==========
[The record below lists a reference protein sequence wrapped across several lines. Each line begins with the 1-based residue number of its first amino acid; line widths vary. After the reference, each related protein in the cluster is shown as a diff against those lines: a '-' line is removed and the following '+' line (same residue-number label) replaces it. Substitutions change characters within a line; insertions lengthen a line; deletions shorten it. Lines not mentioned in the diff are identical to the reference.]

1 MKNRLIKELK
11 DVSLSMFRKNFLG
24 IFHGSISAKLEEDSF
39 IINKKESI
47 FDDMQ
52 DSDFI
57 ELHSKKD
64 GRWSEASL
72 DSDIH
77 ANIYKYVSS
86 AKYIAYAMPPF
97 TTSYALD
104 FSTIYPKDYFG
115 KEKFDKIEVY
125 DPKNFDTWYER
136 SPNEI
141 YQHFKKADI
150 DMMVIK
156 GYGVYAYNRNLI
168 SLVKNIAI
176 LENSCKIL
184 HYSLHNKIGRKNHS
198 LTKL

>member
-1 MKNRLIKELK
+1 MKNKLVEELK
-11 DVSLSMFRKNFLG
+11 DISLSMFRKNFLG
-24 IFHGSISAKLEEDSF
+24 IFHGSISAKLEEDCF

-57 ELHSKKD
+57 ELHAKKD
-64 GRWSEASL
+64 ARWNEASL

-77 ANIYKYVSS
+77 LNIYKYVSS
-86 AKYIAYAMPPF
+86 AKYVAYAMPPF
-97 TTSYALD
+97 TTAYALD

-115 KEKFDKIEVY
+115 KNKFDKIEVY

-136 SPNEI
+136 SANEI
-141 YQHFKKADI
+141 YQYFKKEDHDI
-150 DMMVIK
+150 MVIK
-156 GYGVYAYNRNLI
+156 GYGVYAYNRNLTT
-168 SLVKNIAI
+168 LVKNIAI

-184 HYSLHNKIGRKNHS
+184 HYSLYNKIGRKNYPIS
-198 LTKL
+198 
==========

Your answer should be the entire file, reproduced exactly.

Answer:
[The record below lists a reference protein sequence wrapped across several lines. Each line begins with the 1-based residue number of its first amino acid; line widths vary. After the reference, each related protein in the cluster is shown as a diff against those lines: a '-' line is removed and the following '+' line (same residue-number label) replaces it. Substitutions change characters within a line; insertions lengthen a line; deletions shorten it. Lines not mentioned in the diff are identical to the reference.]

1 MKNRLIKELK
11 DVSLSMFRKNFLG
24 IFHGSISAKLEEDSF
39 IINKKESI
47 FDDMQ
52 DSDFI
57 ELHSKKD
64 GRWSEASL
72 DSDIH
77 ANIYKYVSS
86 AKYIAYAMPPF
97 TTSYALD
104 FSTIYPKDYFG
115 KEKFDKIEVY
125 DPKNFDTWYER
136 SPNEI
141 YQHFKKADI
150 DMMVIK
156 GYGVYAYNRNLI
168 SLVKNIAI
176 LENSCKIL
184 HYSLHNKIGRKNHS
198 LTKL

>member
-1 MKNRLIKELK
+1 MKNKLVEELK
-11 DVSLSMFRKNFLG
+11 DISLSMFRKNFLG
-24 IFHGSISAKLEEDSF
+24 IFHGSISAKLEEDCF

-57 ELHSKKD
+57 ELHAKKD
-64 GRWSEASL
+64 ARWNEASL

-77 ANIYKYVSS
+77 LNIYKYVSS
-86 AKYIAYAMPPF
+86 AKYVAYAMPPF
-97 TTSYALD
+97 TTAYALD

-115 KEKFDKIEVY
+115 KNKFDKIEVY

-136 SPNEI
+136 SANEI
-141 YQHFKKADI
+141 YQYFKKEDHDI
-150 DMMVIK
+150 MVIK
-156 GYGVYAYNRNLI
+156 GYGVYAYNRNLTT
-168 SLVKNIAI
+168 LVKNIAI

-184 HYSLHNKIGRKNHS
+184 HYSLYNKIGRKNYPIS
-198 LTKL
+198 